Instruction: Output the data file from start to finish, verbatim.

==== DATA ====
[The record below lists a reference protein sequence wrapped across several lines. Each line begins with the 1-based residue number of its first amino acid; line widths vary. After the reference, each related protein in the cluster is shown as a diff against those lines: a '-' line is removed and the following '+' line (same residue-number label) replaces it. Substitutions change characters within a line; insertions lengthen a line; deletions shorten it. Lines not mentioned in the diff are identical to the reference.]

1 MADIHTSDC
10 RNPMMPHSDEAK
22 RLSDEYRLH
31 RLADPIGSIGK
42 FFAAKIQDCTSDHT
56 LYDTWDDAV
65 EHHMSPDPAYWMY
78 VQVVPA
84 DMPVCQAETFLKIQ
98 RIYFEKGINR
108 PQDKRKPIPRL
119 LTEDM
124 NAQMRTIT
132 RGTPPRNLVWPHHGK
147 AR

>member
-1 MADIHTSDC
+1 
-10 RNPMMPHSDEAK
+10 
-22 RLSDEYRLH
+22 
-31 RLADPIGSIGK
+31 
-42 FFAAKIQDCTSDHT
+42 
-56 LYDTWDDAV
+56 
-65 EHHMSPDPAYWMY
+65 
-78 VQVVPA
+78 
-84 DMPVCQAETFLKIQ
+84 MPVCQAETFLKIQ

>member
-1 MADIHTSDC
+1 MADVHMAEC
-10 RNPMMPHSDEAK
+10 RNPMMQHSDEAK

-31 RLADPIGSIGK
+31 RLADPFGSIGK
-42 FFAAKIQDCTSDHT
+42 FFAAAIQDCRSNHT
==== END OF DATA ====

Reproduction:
[The record below lists a reference protein sequence wrapped across several lines. Each line begins with the 1-based residue number of its first amino acid; line widths vary. After the reference, each related protein in the cluster is shown as a diff against those lines: a '-' line is removed and the following '+' line (same residue-number label) replaces it. Substitutions change characters within a line; insertions lengthen a line; deletions shorten it. Lines not mentioned in the diff are identical to the reference.]

1 MADIHTSDC
10 RNPMMPHSDEAK
22 RLSDEYRLH
31 RLADPIGSIGK
42 FFAAKIQDCTSDHT
56 LYDTWDDAV
65 EHHMSPDPAYWMY
78 VQVVPA
84 DMPVCQAETFLKIQ
98 RIYFEKGINR
108 PQDKRKPIPRL
119 LTEDM
124 NAQMRTIT
132 RGTPPRNLVWPHHGK
147 AR

>member
-1 MADIHTSDC
+1 
-10 RNPMMPHSDEAK
+10 
-22 RLSDEYRLH
+22 
-31 RLADPIGSIGK
+31 
-42 FFAAKIQDCTSDHT
+42 
-56 LYDTWDDAV
+56 
-65 EHHMSPDPAYWMY
+65 
-78 VQVVPA
+78 
-84 DMPVCQAETFLKIQ
+84 MPVCQAETFLKIQ

>member
-1 MADIHTSDC
+1 MADVHMAEC
-10 RNPMMPHSDEAK
+10 RNPMMQHSDEAK

-31 RLADPIGSIGK
+31 RLADPFGSIGK
-42 FFAAKIQDCTSDHT
+42 FFAAAIQDCRSNHT